Cultures > Lim Dynasty

Lim Dynasty

Background

The second millennium BC in the Fertile Crescent was characterized by the expansion of the Amorites, which culminated with them dominating and ruling most of the region,[60] including Mari which in c. 1830 BC, became the seat of the Amorite Lim dynasty under king Yaggid-Lim.[59][61] However, the Epigraphycal and archaeological evidences showed a high degree of continuity between the Shakkanakku and the Amorite eras.[note 8][51] Yaggid-Lim was the ruler of Suprum before establishing himself in Mari,[note 9][note 10][64] he entered an alliance with Ila-kabkabu of Ekallatum, but the relations between the two monarchs changed to an open war.[63][65] The conflict ended with Ila-kabkabu capturing Yaggid-Lim's heir Yahdun-Lim and according to a tablet found in Mari, Yaggid-Lim who survived Ila-kabkabu was killed by his servants.[note 11][63] However, in c. 1820 BC Yahdun-Lim was firmly in control as king of Mari.[note 12][65] Goddess of the vase. (18th century BC) Yahdun-Lim started his reign by subduing seven of his rebelling tribal leaders, and rebuilding the walls of Mari and Terqa in addition to building a new fort which he named Dur-Yahdun-Lim.[67] He then expanded west and claimed to have reached the Mediterranean,[68][69] however he later had to face a rebellion by the Banu-Yamina nomads who were centered at Tuttul, and the rebels were supported by Yamhad's king Sumu-Epuh, whose interests were threatened by the recently established alliance between Yahdun-Lim and Eshnunna.[54][68] Yahdun-Lim defeated the Yamina but an open war with Yamhad was avoided,[70] as the Mariote king became occupied by his rivalry with Shamshi-Adad I of Assyria, the son of the late Ila-kabkabu.[71] The war ended in a defeat for Mari,[71][72] and Yahdun-Lim was assassinated in c. 1798 BC by his possible son Sumu-Yamam,[73][74] who himself got assassinated two years after ascending the throne while Shamshi-Adad advanced and annexed Mari.[75]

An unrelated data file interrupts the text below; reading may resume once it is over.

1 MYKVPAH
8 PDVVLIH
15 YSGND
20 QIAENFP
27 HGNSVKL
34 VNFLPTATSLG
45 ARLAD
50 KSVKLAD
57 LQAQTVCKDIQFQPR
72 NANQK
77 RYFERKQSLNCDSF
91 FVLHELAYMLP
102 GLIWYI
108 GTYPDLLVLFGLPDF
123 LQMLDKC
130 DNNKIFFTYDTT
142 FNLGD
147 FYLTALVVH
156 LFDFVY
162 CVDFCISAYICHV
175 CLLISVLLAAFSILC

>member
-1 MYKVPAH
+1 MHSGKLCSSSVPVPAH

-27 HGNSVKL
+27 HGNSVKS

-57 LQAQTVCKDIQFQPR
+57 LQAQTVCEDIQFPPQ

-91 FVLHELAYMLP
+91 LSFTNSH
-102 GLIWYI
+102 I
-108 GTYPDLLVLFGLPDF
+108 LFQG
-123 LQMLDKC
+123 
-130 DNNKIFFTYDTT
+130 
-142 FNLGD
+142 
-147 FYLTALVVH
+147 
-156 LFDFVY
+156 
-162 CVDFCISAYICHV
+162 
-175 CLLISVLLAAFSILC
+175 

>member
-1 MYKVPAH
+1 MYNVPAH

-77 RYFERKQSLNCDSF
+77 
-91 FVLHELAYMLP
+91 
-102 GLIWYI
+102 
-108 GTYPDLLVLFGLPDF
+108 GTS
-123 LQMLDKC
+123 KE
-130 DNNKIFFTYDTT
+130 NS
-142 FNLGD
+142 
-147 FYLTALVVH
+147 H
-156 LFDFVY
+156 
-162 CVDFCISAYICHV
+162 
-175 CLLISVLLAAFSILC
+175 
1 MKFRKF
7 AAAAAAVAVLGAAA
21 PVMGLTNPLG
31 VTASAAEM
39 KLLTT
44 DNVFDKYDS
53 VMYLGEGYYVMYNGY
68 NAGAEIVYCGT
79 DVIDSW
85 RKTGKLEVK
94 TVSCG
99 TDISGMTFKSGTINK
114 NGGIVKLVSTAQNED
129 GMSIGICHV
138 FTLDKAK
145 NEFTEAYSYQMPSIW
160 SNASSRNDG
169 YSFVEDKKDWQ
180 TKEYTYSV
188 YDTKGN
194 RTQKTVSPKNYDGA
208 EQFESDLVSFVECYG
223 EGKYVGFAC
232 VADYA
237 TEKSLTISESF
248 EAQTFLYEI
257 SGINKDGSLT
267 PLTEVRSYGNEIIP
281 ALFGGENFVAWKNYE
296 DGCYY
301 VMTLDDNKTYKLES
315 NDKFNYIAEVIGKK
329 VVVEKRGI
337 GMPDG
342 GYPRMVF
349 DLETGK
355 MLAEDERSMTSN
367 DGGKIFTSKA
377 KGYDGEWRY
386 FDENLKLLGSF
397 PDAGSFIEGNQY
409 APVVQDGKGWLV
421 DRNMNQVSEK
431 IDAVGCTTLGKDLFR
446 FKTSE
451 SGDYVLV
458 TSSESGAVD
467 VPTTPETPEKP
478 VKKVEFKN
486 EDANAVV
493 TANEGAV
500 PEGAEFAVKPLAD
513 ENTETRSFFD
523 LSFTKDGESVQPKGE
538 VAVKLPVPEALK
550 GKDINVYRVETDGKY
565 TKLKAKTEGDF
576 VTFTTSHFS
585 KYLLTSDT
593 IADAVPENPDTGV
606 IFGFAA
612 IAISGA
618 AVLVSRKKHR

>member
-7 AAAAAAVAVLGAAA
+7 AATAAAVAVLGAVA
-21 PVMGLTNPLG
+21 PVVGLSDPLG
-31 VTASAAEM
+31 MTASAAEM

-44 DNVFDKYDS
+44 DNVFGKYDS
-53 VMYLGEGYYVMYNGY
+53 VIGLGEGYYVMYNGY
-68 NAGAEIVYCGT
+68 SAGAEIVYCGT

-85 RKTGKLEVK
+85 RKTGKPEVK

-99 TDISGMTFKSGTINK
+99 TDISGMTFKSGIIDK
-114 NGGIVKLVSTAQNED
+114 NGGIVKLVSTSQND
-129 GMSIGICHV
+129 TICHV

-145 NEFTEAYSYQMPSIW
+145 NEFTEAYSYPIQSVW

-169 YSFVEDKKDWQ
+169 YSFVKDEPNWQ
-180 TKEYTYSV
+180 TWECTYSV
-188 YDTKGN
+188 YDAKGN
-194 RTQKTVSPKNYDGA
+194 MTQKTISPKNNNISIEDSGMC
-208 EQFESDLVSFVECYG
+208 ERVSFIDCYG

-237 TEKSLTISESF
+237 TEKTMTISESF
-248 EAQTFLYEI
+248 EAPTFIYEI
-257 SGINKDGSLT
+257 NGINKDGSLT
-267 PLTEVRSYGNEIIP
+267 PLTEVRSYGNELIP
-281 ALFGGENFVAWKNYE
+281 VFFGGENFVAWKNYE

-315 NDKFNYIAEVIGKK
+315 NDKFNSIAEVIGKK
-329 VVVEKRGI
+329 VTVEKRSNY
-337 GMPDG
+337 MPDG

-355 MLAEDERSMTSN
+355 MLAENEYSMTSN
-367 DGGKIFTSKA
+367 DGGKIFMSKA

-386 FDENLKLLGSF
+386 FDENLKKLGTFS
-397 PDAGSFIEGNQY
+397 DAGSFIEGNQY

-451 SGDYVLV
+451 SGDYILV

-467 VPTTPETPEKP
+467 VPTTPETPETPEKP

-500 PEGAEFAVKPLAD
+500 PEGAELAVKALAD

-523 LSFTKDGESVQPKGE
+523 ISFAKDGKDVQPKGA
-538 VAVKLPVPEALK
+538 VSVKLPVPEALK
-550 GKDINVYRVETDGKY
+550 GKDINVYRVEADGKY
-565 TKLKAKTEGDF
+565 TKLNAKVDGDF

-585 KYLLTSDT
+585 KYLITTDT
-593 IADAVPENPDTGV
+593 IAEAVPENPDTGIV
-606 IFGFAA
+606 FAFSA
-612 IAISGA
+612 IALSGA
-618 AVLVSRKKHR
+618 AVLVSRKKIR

Sources

Primary Sources

Secondary Sources